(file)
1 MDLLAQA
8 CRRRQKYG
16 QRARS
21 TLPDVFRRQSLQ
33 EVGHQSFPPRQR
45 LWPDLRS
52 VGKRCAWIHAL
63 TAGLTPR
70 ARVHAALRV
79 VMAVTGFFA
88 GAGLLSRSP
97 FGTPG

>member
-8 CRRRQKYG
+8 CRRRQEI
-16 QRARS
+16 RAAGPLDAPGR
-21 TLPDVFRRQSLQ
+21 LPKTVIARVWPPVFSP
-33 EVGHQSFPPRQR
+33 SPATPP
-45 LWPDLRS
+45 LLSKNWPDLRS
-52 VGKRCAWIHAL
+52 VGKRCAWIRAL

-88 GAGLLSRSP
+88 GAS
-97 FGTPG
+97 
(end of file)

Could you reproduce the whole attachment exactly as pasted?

1 MDLLAQA
8 CRRRQKYG
16 QRARS
21 TLPDVFRRQSLQ
33 EVGHQSFPPRQR
45 LWPDLRS
52 VGKRCAWIHAL
63 TAGLTPR
70 ARVHAALRV
79 VMAVTGFFA
88 GAGLLSRSP
97 FGTPG

>member
-8 CRRRQKYG
+8 CRRRQEI
-16 QRARS
+16 RAAGPLDAPGR
-21 TLPDVFRRQSLQ
+21 LPKTVIARVWPPVFSP
-33 EVGHQSFPPRQR
+33 SPATPP
-45 LWPDLRS
+45 LLSKNWPDLRS
-52 VGKRCAWIHAL
+52 VGKRCAWIRAL

-88 GAGLLSRSP
+88 GAS
-97 FGTPG
+97 